- teamworking skills
- good communication skills
- business skills.
Opportunities occur for experienced systems analysts to work on a self-employed, consultancy basis - usually on short-term contract work.
Where are vacancies advertised?
Vacancies are advertised on specialist IT job boards and employers' websites, in computing magazines and professional journals, in local/national newspapers, on Universal Jobmatch and at Jobcentre Plus.
Short-term contract work is found through specialist IT recruitment agencies.
Entry Routes and Training
Most entrants are graduates.
However, a Higher Level Apprenticeship is also a great place to start.
A degree in a computing subject, such as business information systems, might give you an advantage. However, employers might also recruit graduates with a degree in another subject, providing all the necessary IT training. Business studies is one of the most relevant non-IT subjects.
Some applicants have programming or related skills, or postgraduate IT qualifications. E-skills has teamed up with employers and universities to offer a degree in Software Development for Business.
Full-time and part-time foundation degrees are offered in various computing and business subjects. These can be topped up to a full degree after further study.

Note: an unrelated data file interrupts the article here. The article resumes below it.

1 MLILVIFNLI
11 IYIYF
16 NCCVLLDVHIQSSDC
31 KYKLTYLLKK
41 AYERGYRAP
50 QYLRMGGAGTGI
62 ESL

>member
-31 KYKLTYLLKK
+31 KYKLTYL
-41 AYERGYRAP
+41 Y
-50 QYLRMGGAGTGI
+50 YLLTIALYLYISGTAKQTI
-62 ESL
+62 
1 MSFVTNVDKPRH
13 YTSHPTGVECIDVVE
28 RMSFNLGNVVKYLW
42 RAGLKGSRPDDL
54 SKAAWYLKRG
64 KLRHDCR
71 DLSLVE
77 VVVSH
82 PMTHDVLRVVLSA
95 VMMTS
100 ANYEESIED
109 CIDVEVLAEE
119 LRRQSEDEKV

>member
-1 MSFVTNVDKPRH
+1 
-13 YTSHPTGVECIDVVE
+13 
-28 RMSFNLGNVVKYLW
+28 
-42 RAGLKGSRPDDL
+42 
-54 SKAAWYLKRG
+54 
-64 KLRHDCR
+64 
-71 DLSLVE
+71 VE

A number of universities offer the Information Technology Management for Business degree that has been jointly developed with major employers. Some universities and employers offer internships or student placements that develop business, communication and interpersonal skills.
Some systems analysts study part-time for further qualifications, for example, the professional qualifications of BCS, The Chartered Institute for IT, or the Institute for the Management of Information Systems (IMIS).
They also attend short training courses on current techniques in IT and business analysis.
Experienced systems analysts can progress into project management, IT management or consultancy.
Most computer systems analysts are graduates.
The usual entry requirement for a degree in a relevant subject such as business information systems is:
- 2/3 A levels
- GCSEs at grade C or above in 2/3 other subjects
- English and Maths at GCSE.
Alternatives to A levels include:
- Edexcel (BTEC) Level 3 National qualifications
- the International Baccalaureate Diploma.
To get onto a Higher Level Apprenticeship, you will need at least two A Levels, or an Advanced Level Apprenticeship.
Some universities accept the Welsh Baccalaureate as equivalent to 1 A-level.
It is illegal for any organisation to set age limits for entry to employment, education or training, unless they can show there is a real need to have these limits.